Do You Holiday or Vacation?

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Which word would you be more apt to use when referring to a summer trip?

A) I’m looking forward to our summer holiday.

Or

B) I’m looking forward to our summer vacation.

I’ve never really thought about the correct definition of these two words. To me they both mean “fun, something to look forward to” so they have been interchangeable to me.

Recent curiosity had me doing some research.

Holiday– A day of festivity or recreation when no work is done. A day of national or religious celebration.

Vacation– An extended period of recreation, especially one spent away from home. The action of vacating a space. A holiday period between terms in universities and law courts.

Sentence “A” has probably been my unconscious choice in the past. I’m sure I’ve used the word “holiday” more than “vacation” to describe a get-away.

Will I now think twice before using these words? When writing I will, but my daily conversations rarely involve proper grammar. I’m not a “whom” type of conversationalist, it’s always “who”. Being shy growing up meant I was too nervous specking out loud to worry about wording and sentence structure, and years of that habit is still with me.

I’m actually amazed when I think about how many words I use that I’ve never looked up their definition.

Thank goodness, we can learn by association.

Imagine what childhood would be like, or what it would be like even as an adult, if every new word we came across had to be researched.

If you come across an unknown word do you look it up, or guess it’s meaning by how it is used in the sentence? I use the, association method, the most.

Have you ever encountered that cute little toddler who spoke like a adult, and you thought, what a smart little person?

Maybe this is simply a result of what they are exposed to at a very young age, rather than say “genetics”

Back to my sentence question. Which option would you normally use, A) Going on a “Holiday” or B) Going on a “Vacation?”

A little Tidbit – Just above the word “holiday” in my hardcover Oxford Dictionary is “hole in the heart.”  I didn’t really think that one needed an explanation.

P.S. – So, parents, family, caregivers, teachers, friends, whoever, remember the words you say to a child and how you use them is writing their mental dictionaries and will influence their vocabulary and even knowledge.

21 thoughts on “Do You Holiday or Vacation?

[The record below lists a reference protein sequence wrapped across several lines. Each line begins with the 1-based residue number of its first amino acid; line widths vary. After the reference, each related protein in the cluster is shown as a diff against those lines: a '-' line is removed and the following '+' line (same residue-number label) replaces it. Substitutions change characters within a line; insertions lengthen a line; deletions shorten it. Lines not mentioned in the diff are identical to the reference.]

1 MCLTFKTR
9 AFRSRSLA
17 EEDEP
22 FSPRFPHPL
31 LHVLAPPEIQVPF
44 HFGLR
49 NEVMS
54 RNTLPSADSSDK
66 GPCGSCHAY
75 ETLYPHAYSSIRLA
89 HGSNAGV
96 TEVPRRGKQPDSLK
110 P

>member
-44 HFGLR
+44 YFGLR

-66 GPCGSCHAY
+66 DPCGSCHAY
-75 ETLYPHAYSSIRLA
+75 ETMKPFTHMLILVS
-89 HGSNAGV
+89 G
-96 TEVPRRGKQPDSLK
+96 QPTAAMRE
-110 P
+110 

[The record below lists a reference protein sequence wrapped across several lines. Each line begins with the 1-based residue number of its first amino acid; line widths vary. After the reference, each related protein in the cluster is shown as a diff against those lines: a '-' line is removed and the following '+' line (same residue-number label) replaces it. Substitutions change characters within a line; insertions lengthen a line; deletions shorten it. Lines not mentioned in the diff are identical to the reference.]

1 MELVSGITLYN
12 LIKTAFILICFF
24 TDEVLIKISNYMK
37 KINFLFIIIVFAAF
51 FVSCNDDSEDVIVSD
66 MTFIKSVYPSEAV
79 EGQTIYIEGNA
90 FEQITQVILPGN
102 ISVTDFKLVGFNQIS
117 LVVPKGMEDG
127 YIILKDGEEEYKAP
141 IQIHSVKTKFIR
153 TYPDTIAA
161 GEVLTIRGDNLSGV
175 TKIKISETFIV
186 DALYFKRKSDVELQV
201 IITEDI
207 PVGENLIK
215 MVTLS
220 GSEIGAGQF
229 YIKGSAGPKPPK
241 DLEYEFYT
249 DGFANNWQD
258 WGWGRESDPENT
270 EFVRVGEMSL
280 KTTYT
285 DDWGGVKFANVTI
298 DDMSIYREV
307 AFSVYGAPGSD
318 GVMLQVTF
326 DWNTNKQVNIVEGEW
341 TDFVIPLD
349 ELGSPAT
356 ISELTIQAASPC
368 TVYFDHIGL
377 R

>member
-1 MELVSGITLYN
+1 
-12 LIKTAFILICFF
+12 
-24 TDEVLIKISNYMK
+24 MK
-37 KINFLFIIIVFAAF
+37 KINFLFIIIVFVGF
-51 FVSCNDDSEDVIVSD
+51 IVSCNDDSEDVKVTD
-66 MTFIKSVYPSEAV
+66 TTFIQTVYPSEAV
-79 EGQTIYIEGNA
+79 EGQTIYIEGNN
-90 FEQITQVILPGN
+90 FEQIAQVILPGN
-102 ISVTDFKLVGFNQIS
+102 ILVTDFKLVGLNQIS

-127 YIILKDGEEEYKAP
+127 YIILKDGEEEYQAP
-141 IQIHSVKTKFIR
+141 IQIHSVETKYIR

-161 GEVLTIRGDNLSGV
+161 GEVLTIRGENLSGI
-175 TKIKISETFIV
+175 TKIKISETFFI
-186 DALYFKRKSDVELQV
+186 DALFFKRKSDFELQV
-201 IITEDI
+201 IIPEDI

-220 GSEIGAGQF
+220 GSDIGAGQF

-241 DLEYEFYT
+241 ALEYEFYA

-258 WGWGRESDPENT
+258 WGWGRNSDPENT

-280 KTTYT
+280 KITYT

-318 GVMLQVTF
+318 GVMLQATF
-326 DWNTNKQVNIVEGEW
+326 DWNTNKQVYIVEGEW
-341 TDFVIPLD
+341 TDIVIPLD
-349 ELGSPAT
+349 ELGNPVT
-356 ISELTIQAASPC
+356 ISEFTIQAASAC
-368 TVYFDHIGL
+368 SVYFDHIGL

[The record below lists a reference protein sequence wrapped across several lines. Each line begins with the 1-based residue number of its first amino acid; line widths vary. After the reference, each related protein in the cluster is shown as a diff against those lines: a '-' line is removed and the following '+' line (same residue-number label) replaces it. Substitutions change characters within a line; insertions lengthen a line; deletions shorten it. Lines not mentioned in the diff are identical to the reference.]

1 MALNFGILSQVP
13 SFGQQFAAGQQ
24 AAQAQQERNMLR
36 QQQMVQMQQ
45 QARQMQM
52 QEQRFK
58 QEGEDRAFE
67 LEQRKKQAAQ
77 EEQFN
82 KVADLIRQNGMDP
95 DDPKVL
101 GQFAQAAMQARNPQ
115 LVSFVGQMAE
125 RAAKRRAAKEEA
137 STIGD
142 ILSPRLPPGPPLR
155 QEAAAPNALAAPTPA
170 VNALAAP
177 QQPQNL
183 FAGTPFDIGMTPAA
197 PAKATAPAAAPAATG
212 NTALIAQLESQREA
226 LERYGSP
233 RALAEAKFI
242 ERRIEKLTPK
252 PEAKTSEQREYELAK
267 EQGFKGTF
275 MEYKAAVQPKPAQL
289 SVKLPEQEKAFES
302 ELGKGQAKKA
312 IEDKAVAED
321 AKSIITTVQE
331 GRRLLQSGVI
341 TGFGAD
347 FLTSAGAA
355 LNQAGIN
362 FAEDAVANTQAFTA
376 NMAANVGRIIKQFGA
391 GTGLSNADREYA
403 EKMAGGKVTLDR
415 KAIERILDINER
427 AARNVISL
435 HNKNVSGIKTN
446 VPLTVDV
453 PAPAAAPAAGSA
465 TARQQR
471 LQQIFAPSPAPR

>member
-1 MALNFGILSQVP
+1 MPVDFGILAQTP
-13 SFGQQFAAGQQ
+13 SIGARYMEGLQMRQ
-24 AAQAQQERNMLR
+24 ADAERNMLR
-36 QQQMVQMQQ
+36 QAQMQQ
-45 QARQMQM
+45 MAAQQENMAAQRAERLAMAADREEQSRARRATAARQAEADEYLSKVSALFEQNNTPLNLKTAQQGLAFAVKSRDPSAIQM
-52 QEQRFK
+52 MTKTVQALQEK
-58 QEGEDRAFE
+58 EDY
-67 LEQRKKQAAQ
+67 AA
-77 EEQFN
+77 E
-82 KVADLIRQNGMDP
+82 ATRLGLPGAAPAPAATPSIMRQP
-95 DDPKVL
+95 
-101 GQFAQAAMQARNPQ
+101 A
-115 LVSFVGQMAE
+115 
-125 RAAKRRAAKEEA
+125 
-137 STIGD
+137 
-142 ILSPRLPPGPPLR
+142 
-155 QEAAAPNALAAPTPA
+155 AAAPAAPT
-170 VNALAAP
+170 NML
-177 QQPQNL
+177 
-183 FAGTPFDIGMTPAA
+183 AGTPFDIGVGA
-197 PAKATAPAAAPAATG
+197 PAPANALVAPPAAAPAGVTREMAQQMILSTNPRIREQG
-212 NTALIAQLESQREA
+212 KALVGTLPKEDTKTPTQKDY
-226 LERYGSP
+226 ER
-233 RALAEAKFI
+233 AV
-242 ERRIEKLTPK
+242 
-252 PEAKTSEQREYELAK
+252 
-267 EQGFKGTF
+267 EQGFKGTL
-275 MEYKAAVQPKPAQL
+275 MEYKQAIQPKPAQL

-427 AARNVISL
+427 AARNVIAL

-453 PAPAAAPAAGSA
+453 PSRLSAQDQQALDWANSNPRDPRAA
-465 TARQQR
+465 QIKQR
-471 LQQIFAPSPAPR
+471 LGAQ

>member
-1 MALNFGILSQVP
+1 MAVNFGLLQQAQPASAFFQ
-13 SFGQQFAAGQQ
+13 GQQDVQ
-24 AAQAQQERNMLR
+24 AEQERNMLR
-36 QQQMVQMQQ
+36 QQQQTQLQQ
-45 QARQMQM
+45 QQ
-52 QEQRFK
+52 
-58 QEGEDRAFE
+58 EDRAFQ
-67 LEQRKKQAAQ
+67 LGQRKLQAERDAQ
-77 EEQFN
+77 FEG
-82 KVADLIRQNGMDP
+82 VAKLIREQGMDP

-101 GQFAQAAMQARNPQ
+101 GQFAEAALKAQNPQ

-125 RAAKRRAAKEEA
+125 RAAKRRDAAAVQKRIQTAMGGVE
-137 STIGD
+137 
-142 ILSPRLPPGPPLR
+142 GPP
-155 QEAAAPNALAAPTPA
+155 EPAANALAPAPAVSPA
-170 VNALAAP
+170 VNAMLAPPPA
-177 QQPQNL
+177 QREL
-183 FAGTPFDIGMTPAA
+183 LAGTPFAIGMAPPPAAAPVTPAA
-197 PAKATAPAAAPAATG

1. Pingback: How Far is Far Enough? | kathy knull

  2. Vacation, trip, get-away, journey, holiday. What I love about the English language is that there are so many ways to express the same thing. Each day of a vacation usually feels like a private or family holiday to me. 🙂

    Liked by 1 person

  3. I always used vacation when I was working and often thought holiday was a European or British term. Now that we are retired, I usually say we’re traveling or on an adventure or journey because it feels like everyday is a vacation day whether we’re home or not.

    Liked by 1 person

  4. I vacation and my vacations usually revolve around a holiday. As for the power of words I am a believer! We always spoke to our sons as if they were adults. I can remember son#1 talking to his kindergarten teacher saying, “Actually, I prefer to read a different book, Brown Bear, Brown Bear What Do You See? is a baby book.” She had come to give him an evaluation prior to the start of school and wanted him to read a book with her….

    Liked by 1 person

  5. I’m trying this again (I wonder if my first comment wen to your spam file?). Anyway, I stopped using the word “vacation” after I retired (I even wrote a post about it). To me, vacations are a time-off from your normal work-a-day world for a specific number of days. We now “travel.” We are often gone for a longer period and usually don’t have any other reason to return home other than our preference. Yay retirement!

    Liked by 1 person

  6. My mother never used baby talk or simplified speech in our home. I also read a lot and started reading adult books (no that those adult books) early so I used a lot of words that weren’t typical. I always drew the meaning from the context of how it was used in the original. Reading at a young age is important for kids. It may not seem so because it’s so solitary but it strengthens communication skills. As for holiday or vacation, I’ll use either. Mostly likely vacation when I’m GOING away and holiday when there’s a lot of social events going on locally.

    Liked by 1 person

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